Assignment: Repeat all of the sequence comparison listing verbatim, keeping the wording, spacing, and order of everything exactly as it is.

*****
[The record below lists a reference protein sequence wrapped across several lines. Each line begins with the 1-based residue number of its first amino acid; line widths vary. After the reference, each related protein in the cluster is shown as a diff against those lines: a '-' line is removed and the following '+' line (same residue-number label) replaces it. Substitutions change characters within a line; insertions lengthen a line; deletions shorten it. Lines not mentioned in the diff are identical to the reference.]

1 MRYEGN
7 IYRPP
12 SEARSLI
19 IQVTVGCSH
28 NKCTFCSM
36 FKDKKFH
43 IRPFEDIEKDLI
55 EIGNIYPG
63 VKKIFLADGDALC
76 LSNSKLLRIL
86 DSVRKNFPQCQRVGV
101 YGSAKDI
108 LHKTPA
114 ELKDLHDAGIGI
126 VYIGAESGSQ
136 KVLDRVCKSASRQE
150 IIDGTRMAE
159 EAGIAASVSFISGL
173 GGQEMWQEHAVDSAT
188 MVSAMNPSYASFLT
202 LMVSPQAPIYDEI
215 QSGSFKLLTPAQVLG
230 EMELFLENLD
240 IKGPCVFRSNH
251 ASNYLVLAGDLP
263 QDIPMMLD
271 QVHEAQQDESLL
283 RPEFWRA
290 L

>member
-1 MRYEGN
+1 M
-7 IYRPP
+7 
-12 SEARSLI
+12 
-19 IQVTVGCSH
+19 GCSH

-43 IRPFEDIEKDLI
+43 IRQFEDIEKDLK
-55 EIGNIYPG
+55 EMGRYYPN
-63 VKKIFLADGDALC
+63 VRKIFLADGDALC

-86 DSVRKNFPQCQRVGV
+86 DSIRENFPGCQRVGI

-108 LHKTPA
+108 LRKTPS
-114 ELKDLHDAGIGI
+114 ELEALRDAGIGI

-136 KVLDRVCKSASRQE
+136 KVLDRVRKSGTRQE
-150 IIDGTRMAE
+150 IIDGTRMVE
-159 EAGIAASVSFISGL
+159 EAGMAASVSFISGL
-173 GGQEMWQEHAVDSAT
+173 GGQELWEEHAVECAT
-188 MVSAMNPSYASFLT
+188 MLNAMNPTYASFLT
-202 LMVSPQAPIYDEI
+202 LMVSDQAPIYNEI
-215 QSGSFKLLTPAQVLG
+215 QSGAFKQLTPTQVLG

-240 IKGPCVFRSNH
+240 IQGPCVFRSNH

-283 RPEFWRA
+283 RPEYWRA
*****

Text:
[The record below lists a reference protein sequence wrapped across several lines. Each line begins with the 1-based residue number of its first amino acid; line widths vary. After the reference, each related protein in the cluster is shown as a diff against those lines: a '-' line is removed and the following '+' line (same residue-number label) replaces it. Substitutions change characters within a line; insertions lengthen a line; deletions shorten it. Lines not mentioned in the diff are identical to the reference.]

1 MRYEGN
7 IYRPP
12 SEARSLI
19 IQVTVGCSH
28 NKCTFCSM
36 FKDKKFH
43 IRPFEDIEKDLI
55 EIGNIYPG
63 VKKIFLADGDALC
76 LSNSKLLRIL
86 DSVRKNFPQCQRVGV
101 YGSAKDI
108 LHKTPA
114 ELKDLHDAGIGI
126 VYIGAESGSQ
136 KVLDRVCKSASRQE
150 IIDGTRMAE
159 EAGIAASVSFISGL
173 GGQEMWQEHAVDSAT
188 MVSAMNPSYASFLT
202 LMVSPQAPIYDEI
215 QSGSFKLLTPAQVLG
230 EMELFLENLD
240 IKGPCVFRSNH
251 ASNYLVLAGDLP
263 QDIPMMLD
271 QVHEAQQDESLL
283 RPEFWRA
290 L

>member
-1 MRYEGN
+1 M
-7 IYRPP
+7 
-12 SEARSLI
+12 
-19 IQVTVGCSH
+19 GCSH

-43 IRPFEDIEKDLI
+43 IRQFEDIEKDLK
-55 EIGNIYPG
+55 EMGRYYPN
-63 VKKIFLADGDALC
+63 VRKIFLADGDALC

-86 DSVRKNFPQCQRVGV
+86 DSIRENFPGCQRVGI

-108 LHKTPA
+108 LRKTPS
-114 ELKDLHDAGIGI
+114 ELEALRDAGIGI

-136 KVLDRVCKSASRQE
+136 KVLDRVRKSGTRQE
-150 IIDGTRMAE
+150 IIDGTRMVE
-159 EAGIAASVSFISGL
+159 EAGMAASVSFISGL
-173 GGQEMWQEHAVDSAT
+173 GGQELWEEHAVECAT
-188 MVSAMNPSYASFLT
+188 MLNAMNPTYASFLT
-202 LMVSPQAPIYDEI
+202 LMVSDQAPIYNEI
-215 QSGSFKLLTPAQVLG
+215 QSGAFKQLTPTQVLG

-240 IKGPCVFRSNH
+240 IQGPCVFRSNH

-283 RPEFWRA
+283 RPEYWRA